Testing

Parent Perspective: “Have you lost your mind?”

Truth.  I am a little surprised that the reaction from friends and family to the idea of starting a Sudbury school has been wholly positive.  And for those whose reaction is a little doubtful, they are helping me to improve my pitch about starting the school.

Most of the people I have shared the concept with have asked questions and smiled. Some nodded and moved onto to other topics or wished me the best of luck.  And then there were the ones whose eyes lit up, who see this as the school they have been looking for their son, daughter, grandson or granddaughter.  They want to know more.  When will it open?  Where will it be?  How much will it cost?  What happens when you finish with your Sudbury education?

I was expecting something different.  In talking with other founders who have launched a Sudbury School, each has shared with me the stories of adults who have had an overtly negative reaction to the idea that kids can be in charge of their own education.  Some got downright angry.  A few even tossed out threats.

For those of you who are considering Sudbury for your child, or are planning to support the decision of a family member or friend to embark on this journey, be prepared for the negative nancy to come along and blurt out, “Have you lost your mind?”

It is for you that I share this essay borrowed from Johanna Schmidt, a longtime Fairhaven School parent and author.  I have copied the text from the Fairhaven School blog.

Are You Thinking Sudbury Parents Must be Insane?

Back when both of my children went to a highly rated public Montessori School, I occasionally ran into acquaintances whose children attended Fairhaven School.  I smiled and nodded politely as they described the model of this “free school” where the kids decided to do whatever they wanted all day, while thinking “Are you CRAZY?”  I couldn’t believe that any intelligent and loving parent would take such a risk with their child’s education.  Didn’t we all agree that solid education was the only way a person could accomplish anything in this mad world?  Were their children sad misfits who simply couldn’t survive other more conventional models of schooling or were they (the parents) impossible idealists completely cut off from reality as we all know it?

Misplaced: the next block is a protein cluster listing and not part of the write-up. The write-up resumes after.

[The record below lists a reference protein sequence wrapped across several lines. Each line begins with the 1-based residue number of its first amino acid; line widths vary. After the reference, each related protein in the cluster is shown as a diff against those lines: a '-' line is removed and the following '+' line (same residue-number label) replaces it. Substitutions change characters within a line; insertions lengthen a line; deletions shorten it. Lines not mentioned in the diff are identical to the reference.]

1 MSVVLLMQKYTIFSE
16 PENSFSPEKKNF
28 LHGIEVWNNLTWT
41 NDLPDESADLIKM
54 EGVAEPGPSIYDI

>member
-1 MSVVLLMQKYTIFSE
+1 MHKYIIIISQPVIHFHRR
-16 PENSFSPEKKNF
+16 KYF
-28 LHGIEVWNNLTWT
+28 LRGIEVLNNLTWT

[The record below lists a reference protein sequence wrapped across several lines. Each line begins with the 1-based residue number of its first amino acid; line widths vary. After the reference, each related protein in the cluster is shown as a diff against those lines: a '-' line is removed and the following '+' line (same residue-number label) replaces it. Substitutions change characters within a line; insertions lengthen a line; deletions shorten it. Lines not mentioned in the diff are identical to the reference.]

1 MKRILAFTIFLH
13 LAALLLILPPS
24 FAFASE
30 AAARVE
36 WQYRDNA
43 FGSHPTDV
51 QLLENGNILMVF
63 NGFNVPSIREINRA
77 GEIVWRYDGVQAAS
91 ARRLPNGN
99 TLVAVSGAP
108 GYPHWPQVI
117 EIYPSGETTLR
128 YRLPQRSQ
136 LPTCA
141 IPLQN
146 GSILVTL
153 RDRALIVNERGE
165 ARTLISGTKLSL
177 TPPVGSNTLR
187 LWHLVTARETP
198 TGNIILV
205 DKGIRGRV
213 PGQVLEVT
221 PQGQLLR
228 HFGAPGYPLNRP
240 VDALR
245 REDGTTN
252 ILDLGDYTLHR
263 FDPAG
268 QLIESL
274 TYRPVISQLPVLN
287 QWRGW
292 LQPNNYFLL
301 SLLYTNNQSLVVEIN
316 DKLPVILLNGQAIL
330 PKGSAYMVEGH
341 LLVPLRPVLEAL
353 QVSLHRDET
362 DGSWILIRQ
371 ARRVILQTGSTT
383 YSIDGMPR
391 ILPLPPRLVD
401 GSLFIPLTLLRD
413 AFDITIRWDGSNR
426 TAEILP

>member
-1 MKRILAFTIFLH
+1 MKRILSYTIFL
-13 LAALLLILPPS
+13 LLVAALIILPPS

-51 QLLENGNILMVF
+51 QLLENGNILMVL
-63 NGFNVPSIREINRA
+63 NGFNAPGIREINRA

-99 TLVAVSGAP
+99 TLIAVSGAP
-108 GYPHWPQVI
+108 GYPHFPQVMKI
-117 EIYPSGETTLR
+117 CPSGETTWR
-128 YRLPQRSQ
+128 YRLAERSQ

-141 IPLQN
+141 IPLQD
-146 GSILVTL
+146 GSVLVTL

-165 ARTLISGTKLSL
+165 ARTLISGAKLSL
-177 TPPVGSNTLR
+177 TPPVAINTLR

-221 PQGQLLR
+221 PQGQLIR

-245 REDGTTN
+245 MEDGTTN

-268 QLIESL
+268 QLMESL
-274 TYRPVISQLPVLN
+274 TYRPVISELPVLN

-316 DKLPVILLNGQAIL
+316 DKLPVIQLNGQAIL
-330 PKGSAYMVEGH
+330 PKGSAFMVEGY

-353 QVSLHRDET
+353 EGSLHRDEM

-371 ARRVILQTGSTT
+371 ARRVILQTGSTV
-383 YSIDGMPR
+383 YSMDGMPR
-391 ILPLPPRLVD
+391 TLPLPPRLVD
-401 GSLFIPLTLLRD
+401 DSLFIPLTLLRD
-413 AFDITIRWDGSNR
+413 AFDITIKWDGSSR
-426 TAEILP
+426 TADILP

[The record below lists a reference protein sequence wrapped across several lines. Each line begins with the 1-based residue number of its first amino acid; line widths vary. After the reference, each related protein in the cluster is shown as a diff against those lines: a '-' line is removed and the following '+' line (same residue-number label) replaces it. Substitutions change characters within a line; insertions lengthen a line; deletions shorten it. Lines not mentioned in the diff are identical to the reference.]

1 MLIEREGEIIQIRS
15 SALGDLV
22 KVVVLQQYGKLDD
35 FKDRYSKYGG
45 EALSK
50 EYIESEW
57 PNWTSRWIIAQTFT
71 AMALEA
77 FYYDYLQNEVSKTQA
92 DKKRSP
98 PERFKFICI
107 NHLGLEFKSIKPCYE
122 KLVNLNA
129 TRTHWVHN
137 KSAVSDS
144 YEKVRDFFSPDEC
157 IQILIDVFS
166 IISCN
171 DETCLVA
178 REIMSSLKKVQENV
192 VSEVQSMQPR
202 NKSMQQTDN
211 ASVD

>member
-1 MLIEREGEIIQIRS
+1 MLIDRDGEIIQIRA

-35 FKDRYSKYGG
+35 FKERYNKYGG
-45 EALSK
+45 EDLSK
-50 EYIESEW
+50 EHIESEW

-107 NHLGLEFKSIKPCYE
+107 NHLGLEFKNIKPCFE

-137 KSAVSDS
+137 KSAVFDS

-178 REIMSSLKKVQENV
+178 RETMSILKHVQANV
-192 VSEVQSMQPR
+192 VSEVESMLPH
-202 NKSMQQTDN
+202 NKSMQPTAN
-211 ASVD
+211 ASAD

Understand, I am a career educator, started teaching right out of college and never fully stopped.  I have taught in public schools, private schools, taught adults, children, and currently teach and administer a program at University of Maryland, partially because I want to be able to afford to send my children there someday.  So I have a lot invested in the world of education as we know it.  If it’s all a big mess than what on earth have I been doing all these years?  If kids don’t actually need teachers, then surely college-age students don’t need me.  How threatening is that?

So.  Here’s what happened.  My eldest son B, got up to 7th grade, where the high-performing public Montessori school took especial pride in preparing a high percentage of their students to successfully test their way into the math and science public magnet school in our area that has the reputation (there’s just no other way to say it) of being the ONLY option for people who can’t afford private school.  We were told that all the 7th graders would be doing between 30 and 100 math problems a night, in homework, in order to increase their prowess and take their rightful places as rulers of the planet.  And I broke.  I snapped.  I couldn’t see it, couldn’t do it, couldn’t subject my child or my family life to it, suddenly thought “Good grief, K-12 is all institutionalized academic rigor and stress and tests, then University is more institutional academic rigor and stress and tests….what kind of education is that, really?” and I compared my own paltry schooling but extremely happy childhood with the one I was providing for my son, shook my head in disgust, and began looking for alternatives.